OIS will monitor all pending petitions as closely as possible but cannot make reliable estimates for adjudications under regular processing.  In consultation with sponsoring departments, OIS will submit premium processing requests for cases pending at USCIS as soon as the premium processing suspension is lifted.

JHU’s Office of International Services (OIS) will be holding information sessions this week on the various Executive Orders promulgated last week by President Donald Trump.   They will be held as follows:


Date and Time


East Baltimore

Wednesday, Feb. 1

11:30 a.m. to 1:30 p.m.

Wood Basic Science Building, West Lecture Hall 


Wednesday, Feb. 1

5:00 p.m. to 7:00 p.m.

Mason Hall Auditorium

Washington, DC

Thursday, Feb. 2

2:30 p.m. to 4:00 p.m.

Nitze Building, Room 517

Harbor East

Friday, Feb. 3

11:45 a.m. to 1:15 p.m.

Room 203/204


Friday, Feb. 3

6:00 p.m. to 8:00 p.m.

Conservatory Building, Room 206C


If you have not already done so, we encourage you to read the statement by President Daniels and Provost Kumar on these recent events.


Please consider joining us at one of our Information Sessions.

*IMPORTANT* Updates on Office of International Services Schedules for Office Hours and Advising

Please be aware that all JHU offices, including OIS, will be closed on Friday December 23; Monday, December 26; Friday, December 30; and Monday, January 2 in observance of the holidays.  All locations will also be closed the afternoon of Friday, January 6.   OIS will also have the following adjustments for various locations as noted below.

OIS @ Medical Institutions:   There will be no walk-in advising hours at this location between Monday, December 19 through Monday, January 2.   Advisors will be available during office hours (8:30 am to 4:30 pm) for travel signatures only December 19-22 and December 27-29.  Walk-in advising at this location will resume normal hours beginning Tuesday, January 3.

OIS @ Homewood:  This location will be adjusting its office schedule to be closed between 12:00 and 1:00 pm on JHU workdays between December 27 and January 6. 

OIS @ DC:  Due to construction on the Bernstein Offit Building, this location will be moving temporarily to the Nitze Building, 1740 Massachusetts Ave. Olivia Kilbride, OIS advisor, will be in the SAIS Student Services Suite on 3rd floor and Noppadon Moapichai, Director of DC Operations will be in Room 403.   Advisors will be available during the office hours (9.00 am to 5.00 pm) for travel signatures only December 19-22. There will be no advising hours between December 27-29. Walk-in advising at this location will resume normal hours beginning Tuesday, January 3.

OIS @ Harbor East:  OIS has moved. We can now be found on the 5th floor, at the opposite end of the hallway from the Student Commons area. We also have new office hours – Tuesday and Thursday afternoons between 1:00 and 4:00 pm. Our advising location is in a locked area, so please see the receptionist at the entry area and indicate that you are there to see someone at OIS.   Due to the winter break, there will be no advising at Carey between December 27 and January 20.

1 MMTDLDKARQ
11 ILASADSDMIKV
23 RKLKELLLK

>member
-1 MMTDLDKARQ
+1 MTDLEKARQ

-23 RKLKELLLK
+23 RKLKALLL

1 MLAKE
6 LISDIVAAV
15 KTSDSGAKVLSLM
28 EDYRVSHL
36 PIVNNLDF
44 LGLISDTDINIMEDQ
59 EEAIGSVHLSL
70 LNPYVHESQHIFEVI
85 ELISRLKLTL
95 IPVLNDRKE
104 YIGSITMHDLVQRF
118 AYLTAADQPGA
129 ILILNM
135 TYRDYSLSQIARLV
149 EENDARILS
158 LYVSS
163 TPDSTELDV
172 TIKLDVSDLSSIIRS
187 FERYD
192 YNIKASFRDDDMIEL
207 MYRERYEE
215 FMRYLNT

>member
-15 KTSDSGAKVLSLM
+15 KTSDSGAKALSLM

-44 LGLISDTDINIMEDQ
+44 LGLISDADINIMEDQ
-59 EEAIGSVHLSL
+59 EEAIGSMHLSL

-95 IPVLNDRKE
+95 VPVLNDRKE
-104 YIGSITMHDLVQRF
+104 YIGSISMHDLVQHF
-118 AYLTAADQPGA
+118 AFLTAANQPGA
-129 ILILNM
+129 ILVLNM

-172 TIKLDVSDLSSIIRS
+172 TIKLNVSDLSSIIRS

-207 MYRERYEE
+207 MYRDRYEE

OIS @ Peabody:   Due to the winter break, there will be no advising at Peabody between December 19 and January 12. We will resume our regular Friday advising schedule on Friday, January 13.

On October 24 U.S. Citizenship and Immigration Services announced a final rule that will increase the fees for most immigration applications and petitions.  The new fees go into effect on December 23.  

Some of the fees to be increased include:

  • I-129 Petition for a Nonimmigrant worker increasing from $325 to $460
  • I-539 Application to Extend/Change Nonimmigrant Status increasing from $290 to $370
  • I-765 Application for Employment Authorization increasing from $380 to $410

 For the full announcement, see the USCIS website.  

Foreign nationals who need to apply for an H or L visa in India currently face visa appointment wait times of 75 to more than 115 days at the U.S. consulates in Chennai, Hyderabad, Kolkata, Mumbai and New Delhi.  The appointment backlog is likely to delay U.S. employment start dates and reentry to the United States, unless applicants are able to secure a visa appointment at another consulate.  Backlogs are likely to increase as the October 1 start date for FY 2017 H-1B cap employment nears.

Demand for U.S. visas has increased over the last several months, but there has been no increase in consular staff at the U.S. mission to India, leading to the current backlog. 

Source: Fragomen Worldwide